(Photo credit: PETnology)

THREE:21
IN DIALOGUE

Sorting solutions

Reconciling sustainability and profitability - MEETING with Michael Perl, Sesotec GmbH

Prof. Dr.-Ing. Otto Appel | PETnology/tecPET GmbH | Regensburg | Germany

In the context of recycling and the circular economy, one of the essential technologies is sorting. Effective sorting is a prerequisite for maximum yield and quality of the feedstock.

In preparation for my visit to Sesotec, I read on the Sesotec website how the company describes exactly this challenge: “reconciling sustainability and profitability”.

How do machine manufacturers face these challenges? What are their solutions, and what is the potential?

“Sesotec construction site” - the sign at the entrance to Schönberg in Bavaria informs Sesotec visitors of a planned expansion of the location as soon as they arrive. That radiates confidence.

I met Michael Perl, Group Director Sales Division Sorting Recycling at Sesotec, to discuss challenges and solutions for the recycling market. He reports on the beginnings of sorting technology for glass recycling in the 80s. In 1980, the company brought the first sorter onto the market. Initially, it was about the detection of metals in waste glass material flows.

In the 1990s, Sesotec began developing products with laser technology to differentiate between transparent and non-transparent materials (stones, metals, ceramics, etc.). In addition, the requirement arose to sort by color, which was solved with the use of color cameras at the end of the 1990s. At this point, Sesotec’s focus was still on glass.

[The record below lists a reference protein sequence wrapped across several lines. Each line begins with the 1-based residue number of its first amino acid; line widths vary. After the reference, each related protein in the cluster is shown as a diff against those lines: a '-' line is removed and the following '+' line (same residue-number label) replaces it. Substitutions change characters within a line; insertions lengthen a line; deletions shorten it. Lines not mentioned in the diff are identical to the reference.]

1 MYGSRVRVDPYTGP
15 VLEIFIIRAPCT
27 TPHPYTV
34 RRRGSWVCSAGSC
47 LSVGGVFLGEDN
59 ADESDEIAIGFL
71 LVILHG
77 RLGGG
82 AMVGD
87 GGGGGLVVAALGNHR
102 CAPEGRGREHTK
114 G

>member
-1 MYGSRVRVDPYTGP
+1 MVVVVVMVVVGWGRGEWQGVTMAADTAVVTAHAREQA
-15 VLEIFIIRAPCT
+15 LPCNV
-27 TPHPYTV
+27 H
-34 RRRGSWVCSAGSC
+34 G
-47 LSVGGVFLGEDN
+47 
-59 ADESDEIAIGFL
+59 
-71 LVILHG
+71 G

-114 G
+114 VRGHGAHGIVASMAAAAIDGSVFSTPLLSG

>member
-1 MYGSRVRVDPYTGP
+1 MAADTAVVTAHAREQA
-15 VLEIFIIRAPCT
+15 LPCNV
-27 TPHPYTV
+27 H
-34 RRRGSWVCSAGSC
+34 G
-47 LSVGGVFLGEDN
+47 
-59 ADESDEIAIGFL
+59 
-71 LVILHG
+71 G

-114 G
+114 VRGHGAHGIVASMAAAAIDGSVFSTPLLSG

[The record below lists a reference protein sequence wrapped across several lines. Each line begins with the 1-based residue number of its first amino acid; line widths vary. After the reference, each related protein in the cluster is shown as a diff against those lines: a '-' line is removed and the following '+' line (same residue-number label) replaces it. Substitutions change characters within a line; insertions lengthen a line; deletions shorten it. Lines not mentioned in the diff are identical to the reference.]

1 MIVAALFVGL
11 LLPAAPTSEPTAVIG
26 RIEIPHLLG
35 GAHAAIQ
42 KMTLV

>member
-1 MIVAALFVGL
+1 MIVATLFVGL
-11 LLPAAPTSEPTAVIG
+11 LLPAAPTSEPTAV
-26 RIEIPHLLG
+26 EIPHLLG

At the turn of the millennium, Sesotec began to deal with plastics recycling with sorter solutions coming from the glass sector. According to Perl, the pure sensor technology is comparable, but the basic construction of the actual sorting technology is entirely different.

The first flake sorter came onto the market in 2001/2002 (more precisely). Around 2005, the product range was expanded to include bottle sorters with NIR technology, which later, from around 2010, were also used in flake sorters. With this technology, Sesotec is now on the move worldwide in both glass and plastics.

The products are divided into three business areas:

  • Sorting technology
  • Product inspection of plastics
  • Product inspection of packaged and unpackaged food.

 

The machines for product inspection of plastics include tunnel detectors and free fall systems. In the case of packaged and unpackaged food, the inspection for foreign substances is carried out, e.g. using X-ray technology. Detecting metals in packaging, e.g. in the food industry, is particularly challenging if the packaging itself has a barrier layer made of aluminum, for example.